1 /pOInt/ noun
1 IDEA (C) a single fact, idea, or opinion that is part of an argument or discussion: There was one point on which everyone agreed. | She had brought a list of points for discussion. | One important point must be borne in mind. | That's a very interesting point. | make a point (=give a fact, idea, or opinion): John made an interesting point about the role of the artist in society. | sb's point: I agree with Jane's point that we need to look more closely at the costs. | make/prove your point (=show that your idea or opinion is right): He brought along a handful of documents to help prove his point. | the finer points (=details that are difficult to understand): the finer points of political theory
2 MAIN MEANING/IDEA the point the main idea in something that is said or done which gives meaning to all of it: the point is ... (=the most important thing is): The point is that you should have told me where you were going. | beside the point (=not important): She is young, but that's beside the point. | come/get to the point (=used to tell someone to reach the most important part of what they want to say): I wish you would get to the point! | miss the point (=not understand the main meaning of something): Was I hearing him right, or had I completely missed the piont? | to the point (=saying something important about the matter being dealt with): The message was short and to the point.
3 PLACE (C) an exact place or position: Line A crosses line B at point C. | a border crossing point
4 IN TIME/DEVELOPMENT (C) an exact moment, time, or stage in something's development: at this point: It was at this point the surgeon realized things were going wrong. | at this point in time (=now): It is impossible to give a definite answer at this point in time. | starting point (=a time or stage from which something can start): We can use this document as a starting point for our discussions. | to the point of (=to a particular stage): The beams had weakened to the point of being dangerous. | if it comes to the point (=if a particular situation is reached when a decision has to be made): If it comes to the point, I am prepared to resign over this.
5 boiling point/freezing point/melting point etc the temperature at which something boils, freezes, melts etc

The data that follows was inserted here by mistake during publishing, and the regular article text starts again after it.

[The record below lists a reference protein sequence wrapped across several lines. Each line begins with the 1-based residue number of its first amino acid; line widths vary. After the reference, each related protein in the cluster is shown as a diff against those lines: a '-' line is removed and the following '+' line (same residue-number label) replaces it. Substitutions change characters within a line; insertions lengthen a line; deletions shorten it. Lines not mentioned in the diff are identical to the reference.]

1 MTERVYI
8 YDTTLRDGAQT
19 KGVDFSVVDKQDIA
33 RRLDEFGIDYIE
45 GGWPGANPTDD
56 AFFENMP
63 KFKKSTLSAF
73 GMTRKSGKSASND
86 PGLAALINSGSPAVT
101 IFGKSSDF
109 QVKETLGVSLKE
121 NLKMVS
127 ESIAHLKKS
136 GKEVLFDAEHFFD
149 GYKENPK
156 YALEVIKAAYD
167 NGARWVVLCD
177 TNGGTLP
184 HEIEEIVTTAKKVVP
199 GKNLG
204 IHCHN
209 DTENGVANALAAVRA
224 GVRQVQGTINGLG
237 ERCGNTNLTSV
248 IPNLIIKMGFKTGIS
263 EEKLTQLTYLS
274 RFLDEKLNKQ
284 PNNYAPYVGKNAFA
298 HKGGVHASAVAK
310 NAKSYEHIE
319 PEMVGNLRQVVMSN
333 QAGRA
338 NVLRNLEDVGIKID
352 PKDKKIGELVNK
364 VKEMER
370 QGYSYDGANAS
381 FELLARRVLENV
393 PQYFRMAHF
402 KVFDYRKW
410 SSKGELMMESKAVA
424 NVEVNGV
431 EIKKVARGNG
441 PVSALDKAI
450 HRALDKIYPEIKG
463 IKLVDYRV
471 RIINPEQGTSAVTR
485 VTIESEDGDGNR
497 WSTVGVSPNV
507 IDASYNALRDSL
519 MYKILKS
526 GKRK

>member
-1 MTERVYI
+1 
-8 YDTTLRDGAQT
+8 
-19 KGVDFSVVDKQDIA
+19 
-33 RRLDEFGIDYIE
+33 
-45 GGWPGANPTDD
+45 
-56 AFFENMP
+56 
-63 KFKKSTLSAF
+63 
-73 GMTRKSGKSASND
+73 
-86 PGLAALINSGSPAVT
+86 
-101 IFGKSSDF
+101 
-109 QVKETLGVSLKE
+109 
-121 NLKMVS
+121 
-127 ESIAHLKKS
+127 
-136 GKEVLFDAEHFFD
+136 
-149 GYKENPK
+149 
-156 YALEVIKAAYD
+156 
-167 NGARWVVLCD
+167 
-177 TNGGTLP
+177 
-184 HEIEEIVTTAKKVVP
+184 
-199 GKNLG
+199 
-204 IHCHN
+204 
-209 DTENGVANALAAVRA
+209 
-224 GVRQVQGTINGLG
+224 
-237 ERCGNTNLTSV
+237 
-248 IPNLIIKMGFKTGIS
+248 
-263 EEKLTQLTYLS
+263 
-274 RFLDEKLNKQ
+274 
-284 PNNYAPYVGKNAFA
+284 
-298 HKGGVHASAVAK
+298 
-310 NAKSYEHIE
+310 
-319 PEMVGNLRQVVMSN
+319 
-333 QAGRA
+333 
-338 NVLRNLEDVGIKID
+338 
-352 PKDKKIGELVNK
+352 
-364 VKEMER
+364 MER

6 the high/low point of the best or worst stage, or best or worst moment of something: The firework display was the high point of the evening. | This was the low point of his teaching career.
7 the point of no return a stage in a process or activity when it becomes impossible to stop it or do something different
8 be on the point of (doing) something to be going to do something very soon: I was on the point of leaving when the phone rang.
9 QUALITY/FEATURE (C) a particular quality or feature that something or someone has: She tried to remind herself of his good points. | What are the points to look out for when buying a new computer? | the finer points of (=the small details of quality): He went on to educate us all on the finer points in choosing champagne. | it has its points (=used to say that something has some good features or qualities): It's not a car that I would buy, but it does have its points. | selling point (=a feature that will help to sell sth): The main selling point of the product is its price. | strong/weak point (=a part of someone or something that is good or bad): Neatness is not his strong point.
10 PURPOSE (U) the purpose or aim of something: The whole point of this experiment is to show how the chemicals react in water. | there is no point: I could see that there was no point in arguing with him. | not see the point: I couldn't see the point of trying to explain. | what is the point?: What was the point in working to pass exams if there were no jobs available?
11 up to a point to some extent, but not completely: I agree with you up to a point.
12 SHARP END (C) a sharp end of something: a knife with a very sharp point
13 at the point of a gun/at gun point if you do something at gun point, you do it while someone is pointing a gun towards you.
14 GAMES/SPORT (C) a unit used to show the score in a game or sport: Steve Jones is 15 points ahead. | win/lose a point: She lost three points for that fall. | beat sb on points/win on points (=win a boxing match by gaining more points than your opponent rather than by defeating them completely)
15 NUMBERS (C) a sign (.) used to separate a whole number from any decimals that follow it
16 MEASURE ON A SCALE (C) a mark or measure on a scale: The cost of living has risen by three percentage points.
17 SMALL SPOT (C) a very small spot: The stars shone like tiny points of light in the sky.
18 DIRECTION (C) one of the marks on a compass that shows direction: the points of the compass
19 PIECE OF LAND (C) a long thin piece of land that stretches out into the sea
20 ELECTRICITY (C) a piece of plastic with holes in it which is fixed to a wall and to which electrical equipment can be connected
21 make a point (of doing sth) to do something deliberately so that people notice: I always make a point of introducing new members to the chairman.
22 RAILWAYS points (plural) a piece of railway track that can be moved to allow a train to cross over from one track to another